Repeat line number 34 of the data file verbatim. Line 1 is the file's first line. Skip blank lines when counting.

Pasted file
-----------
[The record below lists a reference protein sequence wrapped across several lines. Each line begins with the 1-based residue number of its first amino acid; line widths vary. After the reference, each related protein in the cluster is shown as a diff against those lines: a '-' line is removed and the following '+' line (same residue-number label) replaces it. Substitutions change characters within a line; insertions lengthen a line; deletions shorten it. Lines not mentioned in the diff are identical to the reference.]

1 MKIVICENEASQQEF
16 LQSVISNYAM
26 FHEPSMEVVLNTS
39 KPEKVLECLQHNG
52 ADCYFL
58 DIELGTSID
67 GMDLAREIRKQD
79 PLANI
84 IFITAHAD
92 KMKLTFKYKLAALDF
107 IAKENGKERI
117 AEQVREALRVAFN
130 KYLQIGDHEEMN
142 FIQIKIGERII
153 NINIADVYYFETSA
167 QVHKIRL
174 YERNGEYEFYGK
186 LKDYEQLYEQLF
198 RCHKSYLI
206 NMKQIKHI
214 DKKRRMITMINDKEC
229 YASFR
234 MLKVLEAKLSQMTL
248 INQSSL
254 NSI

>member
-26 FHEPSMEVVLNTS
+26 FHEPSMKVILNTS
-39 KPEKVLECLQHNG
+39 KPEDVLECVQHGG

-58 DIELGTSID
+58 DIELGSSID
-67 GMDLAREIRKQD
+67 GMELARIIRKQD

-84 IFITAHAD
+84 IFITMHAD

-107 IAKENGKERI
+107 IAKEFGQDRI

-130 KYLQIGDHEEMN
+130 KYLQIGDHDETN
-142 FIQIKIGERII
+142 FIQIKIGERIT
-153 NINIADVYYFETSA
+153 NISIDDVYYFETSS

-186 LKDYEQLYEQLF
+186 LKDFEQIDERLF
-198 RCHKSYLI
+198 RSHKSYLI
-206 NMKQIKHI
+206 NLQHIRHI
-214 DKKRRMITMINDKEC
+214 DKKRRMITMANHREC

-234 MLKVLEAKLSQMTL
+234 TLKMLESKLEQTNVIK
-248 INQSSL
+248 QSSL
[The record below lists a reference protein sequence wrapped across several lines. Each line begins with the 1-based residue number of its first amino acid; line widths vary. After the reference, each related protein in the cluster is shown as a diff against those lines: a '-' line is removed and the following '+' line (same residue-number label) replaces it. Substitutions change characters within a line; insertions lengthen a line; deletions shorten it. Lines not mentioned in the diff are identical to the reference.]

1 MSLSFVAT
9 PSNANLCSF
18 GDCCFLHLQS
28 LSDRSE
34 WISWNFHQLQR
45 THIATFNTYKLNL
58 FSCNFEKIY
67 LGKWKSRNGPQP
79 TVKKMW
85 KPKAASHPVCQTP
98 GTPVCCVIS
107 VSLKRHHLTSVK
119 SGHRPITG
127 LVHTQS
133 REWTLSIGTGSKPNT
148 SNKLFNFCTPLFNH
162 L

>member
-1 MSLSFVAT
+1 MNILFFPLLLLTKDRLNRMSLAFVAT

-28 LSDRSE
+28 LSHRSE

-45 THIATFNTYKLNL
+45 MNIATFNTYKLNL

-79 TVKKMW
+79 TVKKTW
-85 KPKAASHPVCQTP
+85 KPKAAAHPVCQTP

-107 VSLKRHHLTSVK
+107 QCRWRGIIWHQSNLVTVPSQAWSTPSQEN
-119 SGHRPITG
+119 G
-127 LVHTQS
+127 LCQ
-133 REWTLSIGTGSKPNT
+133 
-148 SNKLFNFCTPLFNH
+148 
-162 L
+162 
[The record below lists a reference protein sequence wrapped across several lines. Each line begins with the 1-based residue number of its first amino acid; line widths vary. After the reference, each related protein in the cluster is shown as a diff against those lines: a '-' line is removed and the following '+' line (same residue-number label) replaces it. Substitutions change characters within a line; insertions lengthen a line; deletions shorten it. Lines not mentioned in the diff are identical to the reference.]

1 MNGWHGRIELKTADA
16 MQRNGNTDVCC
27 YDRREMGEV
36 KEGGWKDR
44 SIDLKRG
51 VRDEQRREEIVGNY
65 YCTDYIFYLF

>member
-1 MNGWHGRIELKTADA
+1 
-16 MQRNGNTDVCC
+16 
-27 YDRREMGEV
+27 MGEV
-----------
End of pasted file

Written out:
-67 GMDLAREIRKQD